Most small businesses rely to be found on search engines whether it is Google, AOL, Xfinity, Yahoo or Bing. The fact is that nowadays pretty much anything we consider to consume will first be researched on the internet. Either by going to a review site such as yelp.com or manufacturing website to read about the products/services.
To adapt to the increasing mobile consumers it is my recommendation to have a responsive web design. It’s a web design that allows consumers to visit your website with any device such as desktop, laptop, smart phone or any other mobile device. Most research starts with a quick search when on the go or when something sparks our interest.
Ensure that you have a “Google My Business Page” and claim your local listing with accurate business name, address and phone number (also known as NAP).
Next important step is to integrate schema markup. Schema.org has been adapted by all major search engines and is really a “cool” way to display short information snippets of your web pages on any SERPs.
Reviews or word of mouth marketing can make or break a business. It’s a way of learning about your business via Facebook, Yelp, Foursquare, Yahoo, Google+, Pinterest, Linkedin or any other social network web sites. It’s important to be proactive and provide customer services for both positive and negative reviews.
I love what I read on Andy Betts article “The Rise of Content Performance: The Search and Social Link” Working with large companies such as Cisco or VMware you’ll find Organic Search, Paid Search, Social, Branding & Content Creation in different departments with different budget, goals and objectives. Here is when a SEO professional can step in and break through these barriers.
Just a few steps away that leads to better content performance:
Work with all the groups and establish a shared goal, a cross-channel goal i.e. conversion, sale, or make an appointment
Work as a SuperGroup: Search, Content, Social (SCS) and invite Paid Search & Branding to your strategy meetings
Ensure that search (organic & paid) and social strategies are part of the content strategies
Always Execute, Test & Refine; continue evolve and adapt the groups tactics especially as you want to analyze various assets such as videos, images and possible text variations.
Analyze, attribute and measure performance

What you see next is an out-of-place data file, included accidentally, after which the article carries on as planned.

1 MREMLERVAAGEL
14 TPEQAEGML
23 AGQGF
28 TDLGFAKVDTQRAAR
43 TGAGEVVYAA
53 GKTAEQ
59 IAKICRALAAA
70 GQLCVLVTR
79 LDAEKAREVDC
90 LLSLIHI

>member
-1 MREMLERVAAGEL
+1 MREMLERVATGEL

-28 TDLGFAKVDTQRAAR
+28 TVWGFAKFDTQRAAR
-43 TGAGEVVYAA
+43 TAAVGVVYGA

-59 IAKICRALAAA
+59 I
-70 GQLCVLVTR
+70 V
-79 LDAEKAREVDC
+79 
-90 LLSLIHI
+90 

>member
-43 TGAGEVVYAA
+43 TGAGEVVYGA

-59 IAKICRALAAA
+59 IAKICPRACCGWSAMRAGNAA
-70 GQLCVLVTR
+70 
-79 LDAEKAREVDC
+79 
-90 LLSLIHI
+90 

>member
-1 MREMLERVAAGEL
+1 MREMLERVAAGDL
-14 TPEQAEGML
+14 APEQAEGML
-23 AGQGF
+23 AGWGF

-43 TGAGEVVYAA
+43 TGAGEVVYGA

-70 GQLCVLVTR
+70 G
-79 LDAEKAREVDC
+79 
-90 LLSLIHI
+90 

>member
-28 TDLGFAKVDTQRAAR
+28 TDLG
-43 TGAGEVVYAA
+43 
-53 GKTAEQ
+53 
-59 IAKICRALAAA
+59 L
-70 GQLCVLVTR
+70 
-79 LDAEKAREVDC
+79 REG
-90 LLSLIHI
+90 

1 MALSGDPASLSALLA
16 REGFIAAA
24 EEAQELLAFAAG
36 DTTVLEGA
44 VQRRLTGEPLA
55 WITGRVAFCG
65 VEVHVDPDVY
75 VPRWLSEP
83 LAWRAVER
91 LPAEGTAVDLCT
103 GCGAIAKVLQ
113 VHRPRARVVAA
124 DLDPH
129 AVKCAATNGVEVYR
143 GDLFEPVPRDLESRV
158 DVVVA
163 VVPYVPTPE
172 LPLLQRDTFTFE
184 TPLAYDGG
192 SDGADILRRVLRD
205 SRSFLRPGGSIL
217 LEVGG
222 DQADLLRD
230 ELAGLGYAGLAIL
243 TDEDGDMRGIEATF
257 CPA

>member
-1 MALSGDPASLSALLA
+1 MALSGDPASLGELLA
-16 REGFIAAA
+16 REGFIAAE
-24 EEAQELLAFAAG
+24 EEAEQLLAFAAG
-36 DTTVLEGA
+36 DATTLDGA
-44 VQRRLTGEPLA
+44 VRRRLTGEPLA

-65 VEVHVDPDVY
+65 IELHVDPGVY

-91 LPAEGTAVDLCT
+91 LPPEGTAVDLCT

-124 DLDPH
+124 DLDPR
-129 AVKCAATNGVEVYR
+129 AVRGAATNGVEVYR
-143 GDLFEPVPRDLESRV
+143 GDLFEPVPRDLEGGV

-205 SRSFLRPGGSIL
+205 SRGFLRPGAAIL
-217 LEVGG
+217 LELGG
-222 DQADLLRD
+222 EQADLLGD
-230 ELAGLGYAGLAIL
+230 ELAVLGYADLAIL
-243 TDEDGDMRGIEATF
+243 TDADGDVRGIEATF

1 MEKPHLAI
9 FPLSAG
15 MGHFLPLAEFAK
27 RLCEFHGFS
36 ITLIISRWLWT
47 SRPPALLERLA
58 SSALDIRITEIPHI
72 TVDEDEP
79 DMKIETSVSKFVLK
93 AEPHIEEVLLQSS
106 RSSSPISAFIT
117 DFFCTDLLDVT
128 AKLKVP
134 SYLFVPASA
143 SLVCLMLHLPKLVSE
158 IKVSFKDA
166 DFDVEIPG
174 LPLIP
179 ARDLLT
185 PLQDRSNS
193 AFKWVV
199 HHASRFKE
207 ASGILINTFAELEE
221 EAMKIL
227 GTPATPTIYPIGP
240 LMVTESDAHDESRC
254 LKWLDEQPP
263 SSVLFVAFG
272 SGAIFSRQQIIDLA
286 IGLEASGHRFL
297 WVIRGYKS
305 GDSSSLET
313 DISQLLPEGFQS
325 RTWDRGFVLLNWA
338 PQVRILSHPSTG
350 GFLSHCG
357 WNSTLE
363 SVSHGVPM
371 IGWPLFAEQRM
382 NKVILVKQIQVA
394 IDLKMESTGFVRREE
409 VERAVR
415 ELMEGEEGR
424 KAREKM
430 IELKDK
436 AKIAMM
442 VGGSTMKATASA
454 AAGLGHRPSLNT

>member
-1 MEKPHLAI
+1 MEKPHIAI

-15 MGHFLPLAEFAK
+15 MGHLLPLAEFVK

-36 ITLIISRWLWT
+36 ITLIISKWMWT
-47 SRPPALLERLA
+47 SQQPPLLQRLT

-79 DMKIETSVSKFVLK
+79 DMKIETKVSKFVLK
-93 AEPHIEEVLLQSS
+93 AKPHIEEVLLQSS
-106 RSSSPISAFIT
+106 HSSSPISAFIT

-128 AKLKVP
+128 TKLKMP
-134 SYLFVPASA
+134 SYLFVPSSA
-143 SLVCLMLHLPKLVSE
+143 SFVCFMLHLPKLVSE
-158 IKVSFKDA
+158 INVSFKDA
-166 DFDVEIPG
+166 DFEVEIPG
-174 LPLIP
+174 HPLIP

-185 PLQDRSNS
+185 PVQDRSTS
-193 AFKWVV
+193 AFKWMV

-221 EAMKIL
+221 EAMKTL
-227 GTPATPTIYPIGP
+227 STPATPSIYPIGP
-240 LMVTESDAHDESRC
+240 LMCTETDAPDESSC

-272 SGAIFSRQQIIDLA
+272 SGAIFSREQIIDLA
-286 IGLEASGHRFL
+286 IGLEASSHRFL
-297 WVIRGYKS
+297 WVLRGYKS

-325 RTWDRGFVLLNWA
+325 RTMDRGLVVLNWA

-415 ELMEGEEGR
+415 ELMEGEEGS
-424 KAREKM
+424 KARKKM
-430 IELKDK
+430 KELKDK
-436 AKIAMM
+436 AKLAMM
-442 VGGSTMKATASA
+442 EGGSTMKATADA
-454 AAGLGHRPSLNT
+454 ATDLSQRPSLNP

Figure out a way to report on all channels separately to see the impact of your content strategy in relation to final business outcomes.
Top 7 reasons why a website would still rank high on Google although it hasn’t been optimized.
If a website has a high Click-Through Rate (CTA). Google algorithm calculates it as a percentage and reflect the number of clicks you receive from the total number of people searching for specific phrase and your webpage ranks for.
The age of your domain. The older your website the more search traffic you will generally receive – caveat as long as you continually trying to improve upon it.
How many relevant & high authoritative (high quality) Backlinks you have. Google is able to look at the web page that are linking to you and analyze the text around the link as well as the text on the page.
How much Cross-linking you have. It’s important not only to have navigational or breadcrumb perspective, but also from an in-content perspective.
The quality of your Content. With Google Panda updates Google can do a better analysis of content quality.
What’s your competition landscape look like? Low competition keyword phrases aren’t updated by Google as often as some of the more competitive terms.
Too quick of a Growth Rate. Google is smart to know as it has data on a lot of sites within your space. Older website growing at a more ‘natural” pace versus one that seems manufactured.
This article was written by Brian Dean and it really resonates with me. I have written one in Jan 2014 on ranking factors, however, I put a little bit different spin to it “200+ Signals Influences the PageRank in SERP.” Brian has put a lot of work into his article and it is really worth reading.
Will desktop and/or tablet ranking also be affected by this change?
Is it a page-level or site-level mobile ranking boost?
How do I know if Google thinks a page on my site is mobile-friendly?
Unfortunately, my mobile-friendly pages won’t be ready until after April 21st. How long before they can be considered mobile-friendly in ranking?
Since the mobile ranking change rolls out on April 21st, if I see no drop in traffic on April 22nd, does that mean that my site’s rankings aren’t impacted?
I have a great mobile site, but the Mobile-Friendly Test tells me that my pages aren’t mobile-friendly. Why?
What if I link to a site that’s not mobile-friendly?
Does Google give a stronger mobile-friendly ranking to pages using Responsive Web Design (which uses the same URL and the same HTML for the desktop and mobile versions) vs. hosting a separate mobile site (like www for desktop and m.example.com for mobile)?
Will my site / page disappear on mobile search results if it’s not mobile-friendly?Specialized FAQs
What if my audience is desktop only? Then there’s no reason to have a mobile site, right?
I have pages showing mobile usability errors because they embed a YouTube video. What can I do?
To become mobile-friendly quickly, we’re thinking of creating a very stripped down version of our site (separate mobile pages) until our new responsive site is complete. Do you foresee any problems with this?
I found it interesting to see what channels Sujan Patel is recommending especially since some are not designed for text rather for images. Naturally, it is essential to re-purpose your blog content in various different type of assets, such as images, PowerPoint format, infographics, video or podcast.